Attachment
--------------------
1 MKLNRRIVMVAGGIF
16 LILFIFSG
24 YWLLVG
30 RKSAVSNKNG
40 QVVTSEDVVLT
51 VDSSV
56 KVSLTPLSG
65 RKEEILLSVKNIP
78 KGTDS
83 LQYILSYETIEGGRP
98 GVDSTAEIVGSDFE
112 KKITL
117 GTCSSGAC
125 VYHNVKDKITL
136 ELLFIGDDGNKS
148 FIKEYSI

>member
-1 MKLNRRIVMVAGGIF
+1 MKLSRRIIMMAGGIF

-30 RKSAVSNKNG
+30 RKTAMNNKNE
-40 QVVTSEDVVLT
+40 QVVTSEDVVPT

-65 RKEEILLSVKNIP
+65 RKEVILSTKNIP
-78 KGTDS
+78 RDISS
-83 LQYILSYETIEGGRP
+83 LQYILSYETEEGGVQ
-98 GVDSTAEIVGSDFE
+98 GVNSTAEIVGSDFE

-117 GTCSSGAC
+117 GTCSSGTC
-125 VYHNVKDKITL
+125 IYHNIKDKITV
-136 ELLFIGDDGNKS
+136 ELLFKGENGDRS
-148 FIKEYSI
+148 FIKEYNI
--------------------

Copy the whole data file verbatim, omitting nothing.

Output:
1 MKLNRRIVMVAGGIF
16 LILFIFSG
24 YWLLVG
30 RKSAVSNKNG
40 QVVTSEDVVLT
51 VDSSV
56 KVSLTPLSG
65 RKEEILLSVKNIP
78 KGTDS
83 LQYILSYETIEGGRP
98 GVDSTAEIVGSDFE
112 KKITL
117 GTCSSGAC
125 VYHNVKDKITL
136 ELLFIGDDGNKS
148 FIKEYSI

>member
-1 MKLNRRIVMVAGGIF
+1 MKLSRRIIMMAGGIF

-30 RKSAVSNKNG
+30 RKTAMNNKNE
-40 QVVTSEDVVLT
+40 QVVTSEDVVPT

-65 RKEEILLSVKNIP
+65 RKEVILSTKNIP
-78 KGTDS
+78 RDISS
-83 LQYILSYETIEGGRP
+83 LQYILSYETEEGGVQ
-98 GVDSTAEIVGSDFE
+98 GVNSTAEIVGSDFE

-117 GTCSSGAC
+117 GTCSSGTC
-125 VYHNVKDKITL
+125 IYHNIKDKITV
-136 ELLFIGDDGNKS
+136 ELLFKGENGDRS
-148 FIKEYSI
+148 FIKEYNI